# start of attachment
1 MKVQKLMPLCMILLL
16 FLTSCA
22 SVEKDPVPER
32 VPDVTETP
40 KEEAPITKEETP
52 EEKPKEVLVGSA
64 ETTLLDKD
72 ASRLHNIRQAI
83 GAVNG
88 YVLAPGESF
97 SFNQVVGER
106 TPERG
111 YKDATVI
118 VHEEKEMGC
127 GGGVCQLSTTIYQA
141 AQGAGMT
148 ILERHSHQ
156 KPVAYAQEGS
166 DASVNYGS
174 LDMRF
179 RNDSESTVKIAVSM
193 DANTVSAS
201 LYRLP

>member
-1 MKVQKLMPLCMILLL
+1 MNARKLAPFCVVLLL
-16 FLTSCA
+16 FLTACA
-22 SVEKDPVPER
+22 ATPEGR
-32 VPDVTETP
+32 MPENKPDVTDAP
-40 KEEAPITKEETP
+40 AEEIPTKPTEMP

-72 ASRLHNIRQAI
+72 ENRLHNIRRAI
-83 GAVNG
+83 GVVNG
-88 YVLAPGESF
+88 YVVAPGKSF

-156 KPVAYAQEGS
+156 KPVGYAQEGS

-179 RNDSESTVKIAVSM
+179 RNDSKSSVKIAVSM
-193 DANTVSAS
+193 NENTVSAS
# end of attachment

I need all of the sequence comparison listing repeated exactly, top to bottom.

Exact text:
1 MKVQKLMPLCMILLL
16 FLTSCA
22 SVEKDPVPER
32 VPDVTETP
40 KEEAPITKEETP
52 EEKPKEVLVGSA
64 ETTLLDKD
72 ASRLHNIRQAI
83 GAVNG
88 YVLAPGESF
97 SFNQVVGER
106 TPERG
111 YKDATVI
118 VHEEKEMGC
127 GGGVCQLSTTIYQA
141 AQGAGMT
148 ILERHSHQ
156 KPVAYAQEGS
166 DASVNYGS
174 LDMRF
179 RNDSESTVKIAVSM
193 DANTVSAS
201 LYRLP

>member
-1 MKVQKLMPLCMILLL
+1 MNARKLAPFCVVLLL
-16 FLTSCA
+16 FLTACA
-22 SVEKDPVPER
+22 ATPEGR
-32 VPDVTETP
+32 MPENKPDVTDAP
-40 KEEAPITKEETP
+40 AEEIPTKPTEMP

-72 ASRLHNIRQAI
+72 ENRLHNIRRAI
-83 GAVNG
+83 GVVNG
-88 YVLAPGESF
+88 YVVAPGKSF

-156 KPVAYAQEGS
+156 KPVGYAQEGS

-179 RNDSESTVKIAVSM
+179 RNDSKSSVKIAVSM
-193 DANTVSAS
+193 NENTVSAS